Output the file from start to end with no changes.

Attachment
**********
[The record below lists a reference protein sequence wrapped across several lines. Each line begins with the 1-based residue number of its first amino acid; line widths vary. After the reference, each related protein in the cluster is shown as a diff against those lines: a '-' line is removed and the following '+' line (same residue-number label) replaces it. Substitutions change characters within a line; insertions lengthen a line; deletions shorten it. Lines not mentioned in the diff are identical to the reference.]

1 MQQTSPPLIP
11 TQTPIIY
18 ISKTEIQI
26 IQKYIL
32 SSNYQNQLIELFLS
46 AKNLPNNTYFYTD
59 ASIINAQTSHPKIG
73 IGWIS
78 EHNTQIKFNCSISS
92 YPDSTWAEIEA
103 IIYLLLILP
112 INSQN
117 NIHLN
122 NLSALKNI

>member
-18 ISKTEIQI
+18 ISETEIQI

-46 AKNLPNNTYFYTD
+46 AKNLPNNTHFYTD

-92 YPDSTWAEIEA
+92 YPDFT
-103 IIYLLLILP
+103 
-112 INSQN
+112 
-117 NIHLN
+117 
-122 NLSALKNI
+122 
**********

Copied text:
[The record below lists a reference protein sequence wrapped across several lines. Each line begins with the 1-based residue number of its first amino acid; line widths vary. After the reference, each related protein in the cluster is shown as a diff against those lines: a '-' line is removed and the following '+' line (same residue-number label) replaces it. Substitutions change characters within a line; insertions lengthen a line; deletions shorten it. Lines not mentioned in the diff are identical to the reference.]

1 MQQTSPPLIP
11 TQTPIIY
18 ISKTEIQI
26 IQKYIL
32 SSNYQNQLIELFLS
46 AKNLPNNTYFYTD
59 ASIINAQTSHPKIG
73 IGWIS
78 EHNTQIKFNCSISS
92 YPDSTWAEIEA
103 IIYLLLILP
112 INSQN
117 NIHLN
122 NLSALKNI

>member
-18 ISKTEIQI
+18 ISETEIQI

-46 AKNLPNNTYFYTD
+46 AKNLPNNTHFYTD

-92 YPDSTWAEIEA
+92 YPDFT
-103 IIYLLLILP
+103 
-112 INSQN
+112 
-117 NIHLN
+117 
-122 NLSALKNI
+122 